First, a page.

3 things I learnt from “Surely You’re Joking, Mr Feynman”

Chris Lovejoy

Learning through examples

A technique Feynman uses to check his understanding of new content is to create an example based on what he understands and check with the person explaining it is true.

I can’t remember the exact examples he gave in the book but I will use a personal example that just occurred.

I was opening a new bank account to increase the interest on my savings. The sales assistant explained the different accounts and rules. There was a lot of technical jargon. I wasn’t sure if I understood it all so I framed a question as something along the lines of:

“Am I right in thinking that if I open account X, pay Y amount into it each month and then transfer Z amount into account B then I will get C percent on this amoutn and D percent on this amount?”

This is a rather mundane real-life example, but I use it to demonstrate the principle. It is a useful tool when trying to understand any concept subject that someone else is explaining.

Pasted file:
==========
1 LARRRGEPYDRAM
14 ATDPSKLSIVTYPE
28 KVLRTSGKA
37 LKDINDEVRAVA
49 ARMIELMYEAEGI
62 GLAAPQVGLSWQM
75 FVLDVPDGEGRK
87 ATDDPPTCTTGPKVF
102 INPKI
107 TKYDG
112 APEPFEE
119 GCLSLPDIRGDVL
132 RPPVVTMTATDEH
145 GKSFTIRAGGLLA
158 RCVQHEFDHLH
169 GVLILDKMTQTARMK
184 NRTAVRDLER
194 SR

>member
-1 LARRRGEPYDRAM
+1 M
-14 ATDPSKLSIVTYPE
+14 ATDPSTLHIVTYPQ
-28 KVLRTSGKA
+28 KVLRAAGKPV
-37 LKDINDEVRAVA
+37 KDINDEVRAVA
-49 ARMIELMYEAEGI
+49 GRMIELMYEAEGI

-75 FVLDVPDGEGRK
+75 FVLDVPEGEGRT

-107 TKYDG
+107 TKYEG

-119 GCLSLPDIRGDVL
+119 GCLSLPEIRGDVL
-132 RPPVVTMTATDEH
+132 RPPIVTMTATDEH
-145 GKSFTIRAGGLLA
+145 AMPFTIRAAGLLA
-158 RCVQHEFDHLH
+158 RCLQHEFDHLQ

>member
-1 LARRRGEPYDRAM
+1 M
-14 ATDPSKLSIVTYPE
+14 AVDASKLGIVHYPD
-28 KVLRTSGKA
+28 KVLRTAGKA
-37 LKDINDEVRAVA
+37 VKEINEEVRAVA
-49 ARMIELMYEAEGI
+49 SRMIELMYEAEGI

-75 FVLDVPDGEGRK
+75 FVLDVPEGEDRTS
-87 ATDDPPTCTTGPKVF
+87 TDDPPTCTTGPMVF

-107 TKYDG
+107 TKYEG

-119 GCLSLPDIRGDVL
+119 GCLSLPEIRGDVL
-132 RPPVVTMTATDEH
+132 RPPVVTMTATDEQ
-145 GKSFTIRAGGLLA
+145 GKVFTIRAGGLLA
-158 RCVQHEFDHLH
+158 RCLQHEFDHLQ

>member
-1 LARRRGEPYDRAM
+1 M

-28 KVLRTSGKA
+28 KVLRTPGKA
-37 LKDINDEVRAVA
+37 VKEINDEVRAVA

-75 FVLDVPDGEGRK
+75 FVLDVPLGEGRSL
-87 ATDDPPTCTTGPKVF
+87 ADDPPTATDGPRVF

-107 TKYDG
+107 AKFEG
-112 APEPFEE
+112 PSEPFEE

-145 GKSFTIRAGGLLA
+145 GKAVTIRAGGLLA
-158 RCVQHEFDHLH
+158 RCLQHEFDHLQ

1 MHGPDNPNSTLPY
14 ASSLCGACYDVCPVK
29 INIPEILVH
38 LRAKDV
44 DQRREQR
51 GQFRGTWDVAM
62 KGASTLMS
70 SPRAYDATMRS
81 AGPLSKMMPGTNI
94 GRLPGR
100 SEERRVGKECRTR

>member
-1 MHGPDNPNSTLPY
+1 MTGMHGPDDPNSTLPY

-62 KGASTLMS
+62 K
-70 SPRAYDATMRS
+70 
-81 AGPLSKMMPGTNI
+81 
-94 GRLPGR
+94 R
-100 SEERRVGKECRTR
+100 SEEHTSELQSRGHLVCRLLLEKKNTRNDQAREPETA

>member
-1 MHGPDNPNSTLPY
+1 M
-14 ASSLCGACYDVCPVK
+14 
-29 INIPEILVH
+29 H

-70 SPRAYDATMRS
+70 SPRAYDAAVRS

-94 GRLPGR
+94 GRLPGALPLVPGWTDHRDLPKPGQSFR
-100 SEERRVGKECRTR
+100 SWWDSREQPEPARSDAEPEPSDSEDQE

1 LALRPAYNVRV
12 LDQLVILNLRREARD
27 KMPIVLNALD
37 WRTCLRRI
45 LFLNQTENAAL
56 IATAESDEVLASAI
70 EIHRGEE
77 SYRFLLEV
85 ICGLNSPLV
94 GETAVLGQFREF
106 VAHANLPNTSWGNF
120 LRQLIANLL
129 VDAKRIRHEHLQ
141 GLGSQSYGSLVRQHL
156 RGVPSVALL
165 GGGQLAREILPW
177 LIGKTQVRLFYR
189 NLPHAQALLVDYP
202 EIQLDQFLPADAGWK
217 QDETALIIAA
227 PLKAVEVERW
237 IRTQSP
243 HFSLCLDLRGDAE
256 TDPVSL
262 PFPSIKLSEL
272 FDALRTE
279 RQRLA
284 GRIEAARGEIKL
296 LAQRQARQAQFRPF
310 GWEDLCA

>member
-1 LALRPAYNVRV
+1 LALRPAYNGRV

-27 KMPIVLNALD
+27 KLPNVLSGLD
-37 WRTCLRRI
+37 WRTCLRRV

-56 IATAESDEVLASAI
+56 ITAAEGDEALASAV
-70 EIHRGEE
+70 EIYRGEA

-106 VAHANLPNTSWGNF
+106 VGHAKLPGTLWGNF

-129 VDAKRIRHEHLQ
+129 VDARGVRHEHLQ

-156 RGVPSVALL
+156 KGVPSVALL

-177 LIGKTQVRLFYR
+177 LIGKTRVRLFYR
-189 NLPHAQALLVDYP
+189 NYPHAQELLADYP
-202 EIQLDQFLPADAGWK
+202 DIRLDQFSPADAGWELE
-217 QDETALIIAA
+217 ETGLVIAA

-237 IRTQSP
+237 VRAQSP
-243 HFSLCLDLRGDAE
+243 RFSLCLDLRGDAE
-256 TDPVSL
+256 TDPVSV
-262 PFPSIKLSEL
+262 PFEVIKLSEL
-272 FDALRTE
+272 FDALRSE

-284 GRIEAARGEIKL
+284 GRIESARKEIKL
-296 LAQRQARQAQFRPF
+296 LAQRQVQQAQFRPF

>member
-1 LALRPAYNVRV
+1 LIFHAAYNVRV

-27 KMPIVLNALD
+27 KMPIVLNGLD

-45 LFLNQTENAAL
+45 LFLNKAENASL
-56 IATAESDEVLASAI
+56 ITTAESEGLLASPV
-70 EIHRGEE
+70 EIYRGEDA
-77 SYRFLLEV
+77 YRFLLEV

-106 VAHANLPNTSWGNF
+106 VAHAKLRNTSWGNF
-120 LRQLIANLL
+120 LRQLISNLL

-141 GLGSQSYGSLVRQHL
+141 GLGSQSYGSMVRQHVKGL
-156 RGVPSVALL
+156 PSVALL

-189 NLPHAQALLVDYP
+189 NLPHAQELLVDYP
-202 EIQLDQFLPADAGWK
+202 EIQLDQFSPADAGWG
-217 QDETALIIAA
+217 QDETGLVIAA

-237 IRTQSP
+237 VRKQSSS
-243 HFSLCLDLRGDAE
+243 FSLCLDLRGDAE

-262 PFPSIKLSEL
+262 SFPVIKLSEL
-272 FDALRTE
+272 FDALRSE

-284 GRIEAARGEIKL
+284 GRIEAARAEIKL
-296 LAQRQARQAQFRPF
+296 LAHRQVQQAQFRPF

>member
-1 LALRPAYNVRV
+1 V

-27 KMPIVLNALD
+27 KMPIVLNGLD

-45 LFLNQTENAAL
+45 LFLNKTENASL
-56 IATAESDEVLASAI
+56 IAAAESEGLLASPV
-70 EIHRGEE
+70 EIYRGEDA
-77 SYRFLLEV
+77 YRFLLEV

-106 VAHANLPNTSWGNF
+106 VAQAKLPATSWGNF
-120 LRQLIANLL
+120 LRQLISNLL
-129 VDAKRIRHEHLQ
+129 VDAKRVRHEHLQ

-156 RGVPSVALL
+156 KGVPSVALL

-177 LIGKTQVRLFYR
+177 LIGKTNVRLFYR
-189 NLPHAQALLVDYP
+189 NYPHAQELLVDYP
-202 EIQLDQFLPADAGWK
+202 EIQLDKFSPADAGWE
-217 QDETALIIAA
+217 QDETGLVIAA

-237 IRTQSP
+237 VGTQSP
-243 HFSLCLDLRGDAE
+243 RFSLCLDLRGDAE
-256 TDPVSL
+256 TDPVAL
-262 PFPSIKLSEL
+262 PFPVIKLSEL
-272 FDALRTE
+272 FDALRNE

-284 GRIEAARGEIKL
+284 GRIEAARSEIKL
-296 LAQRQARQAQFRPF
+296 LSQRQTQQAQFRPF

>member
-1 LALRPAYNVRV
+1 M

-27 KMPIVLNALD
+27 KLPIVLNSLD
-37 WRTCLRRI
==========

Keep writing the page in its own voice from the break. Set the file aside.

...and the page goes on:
Embrace childlike enjoyment

Richard Feynman was one of the greatest physicists of the 20th century. He did not set out to be, but ended up that way by doing what he enjoyed the most.

His enthusiasm for learning and academia is evident throughout the book. For example, he became fascinated by the ability to crack open safes for no reason other than he thought it was fun and could use it to play pranks. One time time he broke into the safe of a high ranking official and moved confidential information about their work developing the atom bomb from one drawer to another. He then watched the guys reaction as he experienced the moment of panic at realisation.

 

The first principles approach

Elon Musk has re-popularised this concept by citing it as one reason he is able to achieve all that he has done.

Reasoning from first principles is working up from the ground first – i.e. from things that you know for certain.

For example, when Elon Musk was thinking about building a rocket, he studied the science beyond rocket propulsion. The way all the other companies (NASA + some Russian companies) were building rockets involved buying parts specifically made for rockets. This meant the items were expensive and looked outdated because little research had been done to improve them since the Moon mission.

By understanding the fundamental requirements for rockets, Elon was able to use parts designed for cars and include them in certain elements of the rocket. He build the rocket from the ground up and in doing so dramatically reduced the cost of production.

Elon describes the converse as ‘reasoning from analogy’. This is where you look at rules accepted by others to decide how best to do something.